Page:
In response, Principal Dr. Earl Barner said, "I don’t know what they mean by not addressing the issue. There are many programs here in our school the students could get involved in like Project 10, the Teen Clinic and Impact. We also announce it over the P.A. about the Project 10, not recently but I have heard it. We have daily base services available. But it’s not my responsibility to encourage the students to get involved."

Dr. Barner added that L.A. High does not allow discrimination of any kind. "There is no discrimination against students’ beliefs. There is a bulletin given to the employees at the beginning of their jobs where it explains that there will be no discrimination against anybody no matter what."

Gustavo, one of the most well known gay students at L.A. High, told me he had gotten a lot of support from teachers and the administration. "L.A. High is a more tolerant school than many other schools I’ve been to. It’s a better place than other schools because we have programs which students can join but it’s up to them. There is some slurs and harassment but not as much but I’m speaking for myself. Some of my friends have been more harassed than me." Gustavo, who graduated in June, now attends UC Davis.

Dr. Barner said "Gustavo Soc, he is a perfect example that there is no discrimination because he was very active around school and excelled and he was also openly gay."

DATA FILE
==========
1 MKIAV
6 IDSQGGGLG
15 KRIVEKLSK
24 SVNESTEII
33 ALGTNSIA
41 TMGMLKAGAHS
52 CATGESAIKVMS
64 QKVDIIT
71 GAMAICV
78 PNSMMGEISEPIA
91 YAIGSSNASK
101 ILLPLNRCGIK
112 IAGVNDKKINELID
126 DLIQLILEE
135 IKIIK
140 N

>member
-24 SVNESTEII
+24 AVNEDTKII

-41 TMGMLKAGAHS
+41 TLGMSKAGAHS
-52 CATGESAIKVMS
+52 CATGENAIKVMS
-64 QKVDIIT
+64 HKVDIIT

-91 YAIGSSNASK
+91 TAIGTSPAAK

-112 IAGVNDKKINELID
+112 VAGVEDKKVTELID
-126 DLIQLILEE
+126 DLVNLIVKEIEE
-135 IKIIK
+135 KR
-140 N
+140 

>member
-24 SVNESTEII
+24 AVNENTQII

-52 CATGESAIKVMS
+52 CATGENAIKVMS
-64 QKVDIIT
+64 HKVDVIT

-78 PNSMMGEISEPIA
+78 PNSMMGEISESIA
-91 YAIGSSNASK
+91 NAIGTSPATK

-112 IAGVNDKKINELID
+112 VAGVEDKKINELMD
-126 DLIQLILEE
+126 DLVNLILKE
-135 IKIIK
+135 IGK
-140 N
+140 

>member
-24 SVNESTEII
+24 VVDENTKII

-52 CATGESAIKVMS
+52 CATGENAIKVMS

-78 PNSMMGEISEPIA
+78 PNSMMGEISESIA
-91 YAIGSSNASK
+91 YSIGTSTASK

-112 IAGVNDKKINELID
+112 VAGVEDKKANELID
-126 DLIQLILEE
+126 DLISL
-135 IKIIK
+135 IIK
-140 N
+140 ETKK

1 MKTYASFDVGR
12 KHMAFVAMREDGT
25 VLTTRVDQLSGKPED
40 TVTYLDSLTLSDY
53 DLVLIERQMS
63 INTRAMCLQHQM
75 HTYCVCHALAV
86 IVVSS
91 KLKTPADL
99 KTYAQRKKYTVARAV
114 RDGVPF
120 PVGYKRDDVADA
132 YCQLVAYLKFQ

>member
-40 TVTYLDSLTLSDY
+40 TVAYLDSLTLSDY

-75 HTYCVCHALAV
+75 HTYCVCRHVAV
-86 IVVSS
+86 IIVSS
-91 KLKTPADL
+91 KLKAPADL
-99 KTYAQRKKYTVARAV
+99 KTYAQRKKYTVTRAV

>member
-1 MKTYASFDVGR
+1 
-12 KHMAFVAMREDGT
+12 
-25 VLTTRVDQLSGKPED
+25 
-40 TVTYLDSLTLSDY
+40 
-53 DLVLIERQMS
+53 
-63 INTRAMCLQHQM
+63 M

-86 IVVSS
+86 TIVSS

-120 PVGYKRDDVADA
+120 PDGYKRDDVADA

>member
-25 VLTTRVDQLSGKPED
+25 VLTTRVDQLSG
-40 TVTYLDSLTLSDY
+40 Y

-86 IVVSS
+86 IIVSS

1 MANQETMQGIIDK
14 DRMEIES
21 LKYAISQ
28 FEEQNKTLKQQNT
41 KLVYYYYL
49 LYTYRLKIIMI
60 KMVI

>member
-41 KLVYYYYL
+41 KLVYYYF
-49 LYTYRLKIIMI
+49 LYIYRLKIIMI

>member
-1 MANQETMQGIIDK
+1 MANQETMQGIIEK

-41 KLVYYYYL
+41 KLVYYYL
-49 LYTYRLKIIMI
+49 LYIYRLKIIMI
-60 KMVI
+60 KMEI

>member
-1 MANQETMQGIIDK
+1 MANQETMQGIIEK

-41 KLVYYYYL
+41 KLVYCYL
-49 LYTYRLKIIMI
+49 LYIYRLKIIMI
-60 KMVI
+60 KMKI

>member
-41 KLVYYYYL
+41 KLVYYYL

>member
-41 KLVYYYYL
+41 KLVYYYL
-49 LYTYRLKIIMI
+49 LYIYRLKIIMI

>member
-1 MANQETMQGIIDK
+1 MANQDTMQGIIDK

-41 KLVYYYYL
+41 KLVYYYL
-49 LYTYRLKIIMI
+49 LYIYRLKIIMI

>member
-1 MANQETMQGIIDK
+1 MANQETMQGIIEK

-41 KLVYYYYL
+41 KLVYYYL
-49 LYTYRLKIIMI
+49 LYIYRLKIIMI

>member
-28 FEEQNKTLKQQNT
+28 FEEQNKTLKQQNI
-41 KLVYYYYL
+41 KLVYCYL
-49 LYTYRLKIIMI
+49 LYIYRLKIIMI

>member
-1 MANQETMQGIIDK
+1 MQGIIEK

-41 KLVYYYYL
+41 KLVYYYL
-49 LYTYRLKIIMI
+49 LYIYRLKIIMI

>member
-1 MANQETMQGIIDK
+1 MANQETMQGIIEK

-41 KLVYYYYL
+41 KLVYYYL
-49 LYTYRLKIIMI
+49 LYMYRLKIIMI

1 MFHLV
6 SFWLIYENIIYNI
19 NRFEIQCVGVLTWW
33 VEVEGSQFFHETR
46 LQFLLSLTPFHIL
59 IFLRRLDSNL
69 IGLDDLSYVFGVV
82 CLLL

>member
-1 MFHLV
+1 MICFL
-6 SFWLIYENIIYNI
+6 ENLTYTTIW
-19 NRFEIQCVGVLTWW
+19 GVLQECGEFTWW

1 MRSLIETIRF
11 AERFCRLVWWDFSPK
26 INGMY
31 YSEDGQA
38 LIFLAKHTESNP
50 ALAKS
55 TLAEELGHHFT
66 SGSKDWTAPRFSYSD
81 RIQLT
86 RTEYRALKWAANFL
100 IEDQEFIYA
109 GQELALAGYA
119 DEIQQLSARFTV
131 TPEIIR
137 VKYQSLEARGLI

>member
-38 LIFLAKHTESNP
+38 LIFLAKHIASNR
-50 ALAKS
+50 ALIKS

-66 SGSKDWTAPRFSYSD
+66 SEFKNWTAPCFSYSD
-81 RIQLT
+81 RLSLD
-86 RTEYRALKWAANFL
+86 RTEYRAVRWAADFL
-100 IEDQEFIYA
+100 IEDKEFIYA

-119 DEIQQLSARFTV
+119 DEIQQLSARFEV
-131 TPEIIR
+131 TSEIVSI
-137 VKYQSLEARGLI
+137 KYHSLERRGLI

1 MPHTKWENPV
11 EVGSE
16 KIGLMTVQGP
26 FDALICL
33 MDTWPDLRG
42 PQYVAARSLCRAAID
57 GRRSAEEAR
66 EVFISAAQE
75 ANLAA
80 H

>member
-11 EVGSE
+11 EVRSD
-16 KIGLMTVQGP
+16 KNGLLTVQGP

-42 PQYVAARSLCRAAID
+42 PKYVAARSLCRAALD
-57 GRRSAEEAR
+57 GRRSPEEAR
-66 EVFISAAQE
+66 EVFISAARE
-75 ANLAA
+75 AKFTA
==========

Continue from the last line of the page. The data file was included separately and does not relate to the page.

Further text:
Art teacher Herb Williams said he remembered a gay student who had left the school. But Dr. Barner said the school made special arrangements to help him fit in. "We were concerned about the rest rooms because he was in the process of being a female. So we allowed him or her to use the Teen Clinic rest room so he wouldn’t get harassed. Also we allowed him to skip P.E. class so he or she won’t get ridiculed."

Is L.A. High safe for gay and lesbian students?

Gustavo said, "I feel L.A. High is not safe, because you get harassed. It’s getting better—a little."

Dr. Barner said, "It seems safe for anybody." If there has been harassment, no one has brought it to his attention, he said.

Gail Rolf, who coordinates all the Project 10 clubs throughout the Los Angeles Unified School District, said that L.A. High is pretty typical when it comes to attitudes toward gay and lesbian students.

She said that with the help of programs like Project 10 and the annual Models of Pride Conference, more gay and lesbian students are graduating, and the suicide rate has been reduced. "But we still lose some kids. It’s not a perfect program, but it’s something."

She said that far too few students get educated about homophobia. She described outreach to students as "woefully lacking" and "shameful." "We are working to change that," she said. But there are many obstacles. Many teachers are unwilling to take on the extra burden of sponsoring Project 10—which is why it doesn’t exist at some district high schools.

"Educating is the way to go—how else are we going to get this issue across?" She added that it is up to school administrators to make it happen. Rolf stressed that teachers also have a responsibility to set aside anti-gay ideas. "All students need equality and respect."

Rolf recommended student panels and classroom discussions as the most effective ways to reach students. "Dialogues are very important. We need to confront it. We need to stop defending our homophobia."

L.A. High graduate Christy Buena contributed to this article.